John Stuart Mill's synthesis rights and utility follows naturally in the vein of neoclassical utilitarianism, and it attempts to compensate for many of the shortcomings of Bentham's classical utilitarianism. In the end, it turns out to be a doctrine that does not look very similar to Bentham's at all. An important component of Mill's doctrine is his harm principle, which states that the only purpose for which one can interfere with the liberty of action of another individual is self-protection. He also emphasizes free speech because he believes that through the process of argument, one can arrive at truth, which amounts to utility for society. A significant departure from the early Enlightenment, Mill believes in fallibility, and his philosophy of science closely resembles the modern conception. However, there seems to be inconsistency in his application of his libertarian theory where he seems to ignore some types of harm to others. Professor Shapiro reconciles for this by advocating a different, two-step reading of Mill.
Although the harm principle as introduced in the last lecture seems straightforward at first glance, today Professor Shapiro discusses its ambiguities. If it "must be calculated to produce evil to someone else," who will be doing the calculations? Second, what does "calculated" mean? Does committing harm imply mens rea, or should strict liability be observed? The class discusses such issues as prostitution, free trade, same-sex marriage, statutory rape, Good Samaritan laws, marital rape, discrimination, and tort adjudication (specifically the 1950s case on thalidomide). Professor Shapiro concludes that in calculating harm, one must make political choices, which places the Enlightenment ideal of replacing politics with science in jeopardy.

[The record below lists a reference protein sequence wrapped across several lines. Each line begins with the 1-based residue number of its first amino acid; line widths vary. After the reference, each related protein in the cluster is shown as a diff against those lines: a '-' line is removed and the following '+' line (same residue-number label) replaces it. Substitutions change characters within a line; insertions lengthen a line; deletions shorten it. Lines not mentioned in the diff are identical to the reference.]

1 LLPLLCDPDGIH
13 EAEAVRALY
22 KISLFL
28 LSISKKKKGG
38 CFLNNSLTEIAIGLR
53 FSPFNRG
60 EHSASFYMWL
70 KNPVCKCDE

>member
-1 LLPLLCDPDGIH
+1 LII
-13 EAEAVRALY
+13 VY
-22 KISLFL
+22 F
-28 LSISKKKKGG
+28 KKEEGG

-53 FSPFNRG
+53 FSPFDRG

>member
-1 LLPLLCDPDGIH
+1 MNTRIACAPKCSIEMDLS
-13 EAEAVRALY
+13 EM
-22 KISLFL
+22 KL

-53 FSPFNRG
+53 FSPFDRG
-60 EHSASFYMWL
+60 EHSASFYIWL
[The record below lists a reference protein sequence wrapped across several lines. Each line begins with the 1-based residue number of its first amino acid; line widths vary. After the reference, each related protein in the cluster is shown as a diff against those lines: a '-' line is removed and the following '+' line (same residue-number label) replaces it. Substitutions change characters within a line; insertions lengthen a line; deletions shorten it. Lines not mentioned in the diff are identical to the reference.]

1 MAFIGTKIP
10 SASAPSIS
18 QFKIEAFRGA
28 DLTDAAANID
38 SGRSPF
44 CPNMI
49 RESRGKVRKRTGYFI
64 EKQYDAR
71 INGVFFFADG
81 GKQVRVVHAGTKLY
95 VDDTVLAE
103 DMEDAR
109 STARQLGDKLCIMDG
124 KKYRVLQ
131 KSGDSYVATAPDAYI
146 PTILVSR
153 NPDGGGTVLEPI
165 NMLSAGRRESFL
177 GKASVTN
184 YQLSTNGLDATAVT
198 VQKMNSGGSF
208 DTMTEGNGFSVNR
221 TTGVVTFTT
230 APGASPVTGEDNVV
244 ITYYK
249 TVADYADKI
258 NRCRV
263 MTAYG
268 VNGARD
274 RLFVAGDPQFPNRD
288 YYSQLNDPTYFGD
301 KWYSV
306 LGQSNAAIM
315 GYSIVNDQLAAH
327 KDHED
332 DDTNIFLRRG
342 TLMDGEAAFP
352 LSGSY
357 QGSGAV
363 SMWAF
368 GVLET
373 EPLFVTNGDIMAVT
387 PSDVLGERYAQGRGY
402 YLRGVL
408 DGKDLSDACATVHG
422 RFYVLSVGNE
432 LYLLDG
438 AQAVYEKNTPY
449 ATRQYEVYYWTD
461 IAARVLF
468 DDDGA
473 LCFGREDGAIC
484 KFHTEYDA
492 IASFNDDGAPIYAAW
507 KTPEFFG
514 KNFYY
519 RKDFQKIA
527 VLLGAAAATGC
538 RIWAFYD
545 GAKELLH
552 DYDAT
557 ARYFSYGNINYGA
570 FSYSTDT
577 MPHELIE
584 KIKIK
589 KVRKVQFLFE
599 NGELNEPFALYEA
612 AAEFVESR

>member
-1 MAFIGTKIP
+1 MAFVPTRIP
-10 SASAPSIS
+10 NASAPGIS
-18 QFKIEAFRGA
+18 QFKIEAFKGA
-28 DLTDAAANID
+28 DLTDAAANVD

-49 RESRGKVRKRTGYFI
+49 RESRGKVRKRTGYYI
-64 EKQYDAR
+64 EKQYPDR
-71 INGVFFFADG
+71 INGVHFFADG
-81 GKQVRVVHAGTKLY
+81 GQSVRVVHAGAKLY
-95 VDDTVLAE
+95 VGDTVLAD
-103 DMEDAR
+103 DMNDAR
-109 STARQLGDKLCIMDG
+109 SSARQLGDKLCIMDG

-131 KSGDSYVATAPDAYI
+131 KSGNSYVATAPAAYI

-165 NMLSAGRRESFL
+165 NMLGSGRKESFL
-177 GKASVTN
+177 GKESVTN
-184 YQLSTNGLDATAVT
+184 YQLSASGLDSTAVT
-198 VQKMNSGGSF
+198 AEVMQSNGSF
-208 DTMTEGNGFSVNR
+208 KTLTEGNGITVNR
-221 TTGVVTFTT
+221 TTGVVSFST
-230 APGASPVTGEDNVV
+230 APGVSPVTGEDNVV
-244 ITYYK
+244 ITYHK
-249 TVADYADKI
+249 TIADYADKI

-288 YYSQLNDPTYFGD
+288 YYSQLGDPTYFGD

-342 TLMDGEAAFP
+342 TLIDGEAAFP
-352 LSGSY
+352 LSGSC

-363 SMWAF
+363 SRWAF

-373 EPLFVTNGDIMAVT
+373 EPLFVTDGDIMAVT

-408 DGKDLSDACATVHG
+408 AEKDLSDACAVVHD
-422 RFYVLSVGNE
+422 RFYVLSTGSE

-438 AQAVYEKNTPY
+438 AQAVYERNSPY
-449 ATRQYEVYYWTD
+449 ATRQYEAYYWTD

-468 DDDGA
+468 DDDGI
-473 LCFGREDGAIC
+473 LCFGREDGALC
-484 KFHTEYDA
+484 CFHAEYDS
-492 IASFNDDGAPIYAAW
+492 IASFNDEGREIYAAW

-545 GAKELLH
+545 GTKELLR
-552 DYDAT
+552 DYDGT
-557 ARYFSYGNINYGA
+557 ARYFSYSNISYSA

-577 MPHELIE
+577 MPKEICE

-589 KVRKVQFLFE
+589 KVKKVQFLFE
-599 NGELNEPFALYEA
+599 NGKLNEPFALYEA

Today, Professor Shapiro continues his discussion of Enlightenment theory of Karl Marx, focusing on the foundations of his theory of capitalism. The central question is, how is wealth created under capitalism at the micro level? For Marx, Adam Smith's invisible hand is not entirely benevolent. His labor theory of value stipulates that living human labor-power is the only way to create new value, and therefore capitalists who shift toward capital-intensive production cannot actually create new value. Marx also assumes wages are at the level of subsistence, and that capitalists turn a profit by exploiting the surplus labor time of workers. Professor Shapiro also explores some corollary concepts to Marx's mode of production: the class-for-itself/class-in-itself distinction, socially necessary labor time and surplus labor time, and the extent to which workers are other-referential.
Exploitation is an important technical-not normative-concept in the theory of Karl Marx. Although we are dealing with voluntary Pareto transactions, under capitalism, exploitation occurs whether or not an individual is better off. Capitalism is destined to fail, says Marx, because of (1) the possibility for liquidity crises, (2) the nature of capitalist competition inducing declining marginal profit on the industry-wide level, (3) the fact that capitalist competition eliminates competitors and promotes monopolies, (4) weak demand, as workers could not pool their money and buy all that they produce, and (5) the fact that "workers will come to realize that they have nothing to lose but their chains." However, communism (that distribution should be "to each according to his needs") can only arise from socialism ("to each according to his work"), which in turn can only arise from superabundance created by capitalism. However, scarcity is very much a reality, which makes superabundance impossible; this, Professor Shapiro points out, is the major weakness in Marx's theory.